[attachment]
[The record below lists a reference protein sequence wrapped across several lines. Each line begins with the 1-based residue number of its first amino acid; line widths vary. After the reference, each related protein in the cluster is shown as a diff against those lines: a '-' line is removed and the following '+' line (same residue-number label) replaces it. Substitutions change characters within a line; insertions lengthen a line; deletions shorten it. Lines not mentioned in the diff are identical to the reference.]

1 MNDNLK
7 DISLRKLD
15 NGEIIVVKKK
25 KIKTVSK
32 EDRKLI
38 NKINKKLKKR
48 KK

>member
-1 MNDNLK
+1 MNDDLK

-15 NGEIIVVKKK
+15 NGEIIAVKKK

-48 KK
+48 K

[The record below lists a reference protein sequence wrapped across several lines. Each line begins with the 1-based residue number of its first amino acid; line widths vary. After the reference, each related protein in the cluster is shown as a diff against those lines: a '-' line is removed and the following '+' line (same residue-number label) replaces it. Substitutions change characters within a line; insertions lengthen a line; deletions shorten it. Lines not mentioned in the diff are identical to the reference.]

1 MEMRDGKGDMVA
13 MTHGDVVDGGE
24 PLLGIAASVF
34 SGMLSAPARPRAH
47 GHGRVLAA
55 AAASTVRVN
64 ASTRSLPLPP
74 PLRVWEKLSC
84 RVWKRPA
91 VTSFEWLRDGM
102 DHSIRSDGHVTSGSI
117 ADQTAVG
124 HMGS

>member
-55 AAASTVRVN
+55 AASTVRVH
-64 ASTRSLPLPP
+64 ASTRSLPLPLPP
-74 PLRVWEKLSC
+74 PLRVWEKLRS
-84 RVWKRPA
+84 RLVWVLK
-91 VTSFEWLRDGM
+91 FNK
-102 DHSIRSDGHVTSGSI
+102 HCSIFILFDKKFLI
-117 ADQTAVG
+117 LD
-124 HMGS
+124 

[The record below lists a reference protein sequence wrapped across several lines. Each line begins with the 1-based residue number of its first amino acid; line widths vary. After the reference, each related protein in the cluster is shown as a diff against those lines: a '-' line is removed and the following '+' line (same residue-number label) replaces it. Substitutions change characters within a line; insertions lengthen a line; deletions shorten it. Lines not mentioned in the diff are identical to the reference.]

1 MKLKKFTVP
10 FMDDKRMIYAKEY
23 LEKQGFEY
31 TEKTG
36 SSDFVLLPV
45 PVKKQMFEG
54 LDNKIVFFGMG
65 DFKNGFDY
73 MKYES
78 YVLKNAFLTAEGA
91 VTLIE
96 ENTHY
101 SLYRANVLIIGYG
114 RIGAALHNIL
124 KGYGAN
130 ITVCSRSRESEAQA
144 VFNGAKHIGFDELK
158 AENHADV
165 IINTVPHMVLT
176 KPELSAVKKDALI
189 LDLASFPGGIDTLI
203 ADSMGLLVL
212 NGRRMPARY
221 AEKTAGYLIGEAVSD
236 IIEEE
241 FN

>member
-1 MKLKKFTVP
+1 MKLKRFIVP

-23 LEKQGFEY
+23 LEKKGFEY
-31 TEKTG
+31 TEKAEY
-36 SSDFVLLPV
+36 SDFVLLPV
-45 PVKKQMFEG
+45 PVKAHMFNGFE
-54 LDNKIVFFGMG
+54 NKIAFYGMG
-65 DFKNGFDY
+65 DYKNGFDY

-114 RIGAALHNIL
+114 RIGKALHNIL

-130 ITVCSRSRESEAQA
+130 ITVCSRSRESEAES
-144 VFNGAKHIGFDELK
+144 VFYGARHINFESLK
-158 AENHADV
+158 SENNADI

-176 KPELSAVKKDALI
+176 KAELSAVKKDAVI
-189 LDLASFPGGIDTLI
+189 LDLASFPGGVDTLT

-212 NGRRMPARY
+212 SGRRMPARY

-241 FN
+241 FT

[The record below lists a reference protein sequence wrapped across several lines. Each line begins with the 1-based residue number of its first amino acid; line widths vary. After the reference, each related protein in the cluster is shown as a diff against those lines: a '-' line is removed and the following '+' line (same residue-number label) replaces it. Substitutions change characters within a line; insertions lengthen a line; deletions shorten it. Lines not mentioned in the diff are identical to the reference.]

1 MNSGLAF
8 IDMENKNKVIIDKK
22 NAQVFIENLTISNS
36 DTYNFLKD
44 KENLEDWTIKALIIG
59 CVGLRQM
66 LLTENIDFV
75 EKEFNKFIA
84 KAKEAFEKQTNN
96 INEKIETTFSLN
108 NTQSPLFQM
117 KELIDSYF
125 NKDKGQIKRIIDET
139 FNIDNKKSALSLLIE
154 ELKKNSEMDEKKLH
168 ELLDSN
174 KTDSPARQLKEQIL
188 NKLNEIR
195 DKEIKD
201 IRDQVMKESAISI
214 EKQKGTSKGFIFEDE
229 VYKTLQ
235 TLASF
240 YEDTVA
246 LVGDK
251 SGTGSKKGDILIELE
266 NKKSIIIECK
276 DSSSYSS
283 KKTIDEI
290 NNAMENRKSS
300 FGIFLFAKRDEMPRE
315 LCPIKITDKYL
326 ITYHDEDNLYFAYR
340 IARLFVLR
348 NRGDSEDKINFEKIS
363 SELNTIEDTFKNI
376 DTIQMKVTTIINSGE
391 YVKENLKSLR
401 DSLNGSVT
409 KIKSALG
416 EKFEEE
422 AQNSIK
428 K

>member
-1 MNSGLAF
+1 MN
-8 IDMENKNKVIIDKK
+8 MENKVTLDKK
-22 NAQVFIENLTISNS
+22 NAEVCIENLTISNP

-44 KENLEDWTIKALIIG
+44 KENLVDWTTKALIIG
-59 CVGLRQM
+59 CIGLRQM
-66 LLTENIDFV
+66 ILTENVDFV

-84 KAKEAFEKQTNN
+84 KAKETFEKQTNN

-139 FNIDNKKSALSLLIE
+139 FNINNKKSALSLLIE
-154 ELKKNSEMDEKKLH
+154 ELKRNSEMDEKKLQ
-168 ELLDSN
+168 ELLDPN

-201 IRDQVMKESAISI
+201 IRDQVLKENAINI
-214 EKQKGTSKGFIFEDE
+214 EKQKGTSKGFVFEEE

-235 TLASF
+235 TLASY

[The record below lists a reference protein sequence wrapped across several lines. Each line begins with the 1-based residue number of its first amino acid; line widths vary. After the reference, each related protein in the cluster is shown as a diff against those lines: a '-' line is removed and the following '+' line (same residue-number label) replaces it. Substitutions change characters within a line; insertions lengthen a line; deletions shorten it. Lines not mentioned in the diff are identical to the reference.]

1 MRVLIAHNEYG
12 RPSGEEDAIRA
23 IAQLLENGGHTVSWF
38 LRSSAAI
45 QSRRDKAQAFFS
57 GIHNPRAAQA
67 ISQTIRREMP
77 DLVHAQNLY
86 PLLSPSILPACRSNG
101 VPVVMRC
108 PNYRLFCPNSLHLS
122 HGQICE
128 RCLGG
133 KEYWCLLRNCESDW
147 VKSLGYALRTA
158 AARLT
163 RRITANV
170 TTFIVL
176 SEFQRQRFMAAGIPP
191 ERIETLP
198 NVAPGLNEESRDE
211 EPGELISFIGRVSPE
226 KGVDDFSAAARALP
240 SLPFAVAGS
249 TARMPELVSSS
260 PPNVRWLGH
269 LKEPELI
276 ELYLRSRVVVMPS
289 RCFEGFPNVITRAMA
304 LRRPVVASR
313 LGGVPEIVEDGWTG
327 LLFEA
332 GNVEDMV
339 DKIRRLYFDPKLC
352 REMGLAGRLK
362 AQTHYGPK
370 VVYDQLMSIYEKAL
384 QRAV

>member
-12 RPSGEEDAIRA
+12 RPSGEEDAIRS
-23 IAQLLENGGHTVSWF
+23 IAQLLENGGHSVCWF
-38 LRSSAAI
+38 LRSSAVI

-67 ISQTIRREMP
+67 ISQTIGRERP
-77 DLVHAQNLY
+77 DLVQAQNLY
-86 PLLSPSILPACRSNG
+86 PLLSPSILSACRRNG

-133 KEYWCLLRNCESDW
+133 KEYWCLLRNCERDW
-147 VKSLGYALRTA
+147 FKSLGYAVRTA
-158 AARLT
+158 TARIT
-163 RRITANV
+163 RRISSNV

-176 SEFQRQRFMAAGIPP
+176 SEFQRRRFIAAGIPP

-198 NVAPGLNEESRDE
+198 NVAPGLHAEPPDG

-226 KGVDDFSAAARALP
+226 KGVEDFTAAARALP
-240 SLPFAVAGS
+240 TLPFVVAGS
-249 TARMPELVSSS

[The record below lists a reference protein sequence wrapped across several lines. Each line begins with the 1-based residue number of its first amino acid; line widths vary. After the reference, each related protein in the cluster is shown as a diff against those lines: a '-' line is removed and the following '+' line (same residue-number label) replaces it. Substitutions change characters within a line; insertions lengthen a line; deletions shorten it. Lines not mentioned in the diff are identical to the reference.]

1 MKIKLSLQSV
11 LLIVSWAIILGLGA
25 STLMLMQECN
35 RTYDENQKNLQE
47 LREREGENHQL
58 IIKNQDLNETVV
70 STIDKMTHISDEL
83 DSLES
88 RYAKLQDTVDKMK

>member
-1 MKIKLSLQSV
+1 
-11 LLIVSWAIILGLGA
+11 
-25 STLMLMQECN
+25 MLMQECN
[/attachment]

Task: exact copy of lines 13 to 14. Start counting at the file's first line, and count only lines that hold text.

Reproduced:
+15 NGEIIAVKKK

-48 KK